• Building a mechanical keyboard is different from building a PC. While you can usually save money by buying individual parts when building a PC, building a custom mechanical keyboard is generally more expensive than buying a ready-made keyboard, although it offers features not available on standard keyboards.
  • A keyboard with a smaller board, like Planck, can use a cheap Pro Micro controller, while a bigger one, like the Teensy controller, is recommended.
  • A built keyboard will have components of the quality you choose to pay for.
  • It is possible to start building a mechanical keyboard as a beginner. You can choose to build a straightforward keyboard by buying a kit and assembling it. Alternatively, you can handwire your keyboard using the components required, which is more challenging but cheaper.
  • The keyboard’s case is an essential component to consider. You can buy a ready-made one (recommended) or choose to build one yourself although it will likely be more expensive than buying one.
  • A custom-built keyboard offers features not usually available on commercial keyboards and the satisfaction of owning a keyboard built entirely by you.


  • Building a custom mechanical keyboard is highly satisfying and enhances the daily computing experience.
  • It is a daunting task especially for beginners but it can be made easy with the right guidance.
  • The webpage presents a step-by-step guide for building a custom mechanical keyboard.
  • The guide suggests purchasing a DIY kit for beginners as it contains all the necessary parts to build a custom keyboard.
  • The key components and accessories required for building a mechanical keyboard are:
    • Keyboard case
    • PCB (printed circuit board) compatible with that case
    • Switch mounting plate
    • Mechanical switches
    • Stabilizers
    • Keycaps
    • USB cable
    • Screwdriver
    • Tweezers
    • Soldering iron and solder (required for soldering switches)
    • Keycap and switch puller
    • Stabilizer pads or cloth band-aids
    • Nail clippers or flush cutters
    • Permatex or other semi-thick dielectric grease
    • Switch lube (Krytox 205g0 is a safe bet)
    • Fine paintbrush
    • Switch films
    • Neoprene damping material.
  • The guide provides a list of websites to purchase components from, which includes KBDFans and KPRepublic for curated selections and Novel Keys, Prevail Key Company, and Cannon Keys for accessories.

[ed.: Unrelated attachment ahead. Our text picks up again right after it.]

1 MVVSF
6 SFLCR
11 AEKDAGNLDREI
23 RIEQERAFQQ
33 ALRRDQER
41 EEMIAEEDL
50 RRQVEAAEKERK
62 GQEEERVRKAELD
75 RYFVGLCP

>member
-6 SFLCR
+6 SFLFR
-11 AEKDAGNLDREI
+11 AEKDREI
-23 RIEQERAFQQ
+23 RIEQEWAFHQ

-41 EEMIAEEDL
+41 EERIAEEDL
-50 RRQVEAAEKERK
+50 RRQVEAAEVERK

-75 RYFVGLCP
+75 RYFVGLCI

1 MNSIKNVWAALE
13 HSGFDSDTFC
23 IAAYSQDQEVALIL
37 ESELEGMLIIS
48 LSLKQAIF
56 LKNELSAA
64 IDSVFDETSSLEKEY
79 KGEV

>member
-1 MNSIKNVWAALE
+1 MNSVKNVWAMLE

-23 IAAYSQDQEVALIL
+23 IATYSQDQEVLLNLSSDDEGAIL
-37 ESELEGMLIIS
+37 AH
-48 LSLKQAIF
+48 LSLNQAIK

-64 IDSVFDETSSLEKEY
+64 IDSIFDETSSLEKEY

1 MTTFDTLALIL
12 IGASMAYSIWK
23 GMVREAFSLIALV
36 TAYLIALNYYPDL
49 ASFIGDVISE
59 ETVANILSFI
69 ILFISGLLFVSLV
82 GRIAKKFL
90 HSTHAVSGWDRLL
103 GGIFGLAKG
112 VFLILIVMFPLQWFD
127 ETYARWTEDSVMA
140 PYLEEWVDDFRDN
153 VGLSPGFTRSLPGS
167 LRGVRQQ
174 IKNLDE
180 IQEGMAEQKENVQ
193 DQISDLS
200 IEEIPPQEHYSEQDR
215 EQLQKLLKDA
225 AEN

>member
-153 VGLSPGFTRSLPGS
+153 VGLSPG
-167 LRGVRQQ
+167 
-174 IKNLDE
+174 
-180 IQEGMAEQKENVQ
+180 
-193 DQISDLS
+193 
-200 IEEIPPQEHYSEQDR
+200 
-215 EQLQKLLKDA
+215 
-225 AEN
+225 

• Consider the layout and keycaps before purchasing any components as they can impact the functionality of the board.
  • The webpage provides an overview of popular keyboard layouts:
    • 40%
    • 60%
    • 65%
    • 75%
    • 80%/Tenkeyless/TKL
    • 96%/96-Key
    • Full-size/104/108-Key
  • Keycap materials to consider include ABS and PBT, while the guide recommends using PBT keycaps with doubleshot or dye-sublimated legends.
  • The webpage recommends choosing a matching PCB and case. It suggests features to consider include RGB or hot-swappable switches.
  • The guide provides guidance on choosing stabilizers and switches. It notes that switches can be linear, tactile, or clicky. The guide explains the difference between PCB-mounted and plate-mounted switches and mentions that five-pin switches do not require a plate.
  • Switch lubing is an optional and time-consuming step that can increase the smoothness of a typing experience.
  • A sample build using the D60 WKL keyboard kit from KBDFans is provided.
  • The


  • The article offers a step-by-step guide on how to build a mechanical keyboard, discussing various factors that should be considered before starting building.
  • It suggests different keyboard sizes to choose from, including 40%, 60%, 65%, 75%, 80%, 96%, and full-sized keyboards.
  • It highlights the importance of deciding on features and USB port types before starting the build, such as whether to get a regular or mechanical keyboard, QMK Firmware, and USB-C.
  • The article lists key components necessary for building a mechanical keyboard, including the Printed Circuit Board (PCB), keyboard case, mechanical switches, keycaps, switch-mounting plate, stabilizers, screwdrivers, tweezers, soldering iron and solder, and USB cable.
  • It explains the differences between types of plastic used for keycaps, namely ABS and PBT, and their respective qualities.
  • The article goes in detail about lubing switches, which takes several hours, and testing if the PCB works properly by plugging it into the computer and using tweezers to touch the two small holes where each key should be placed.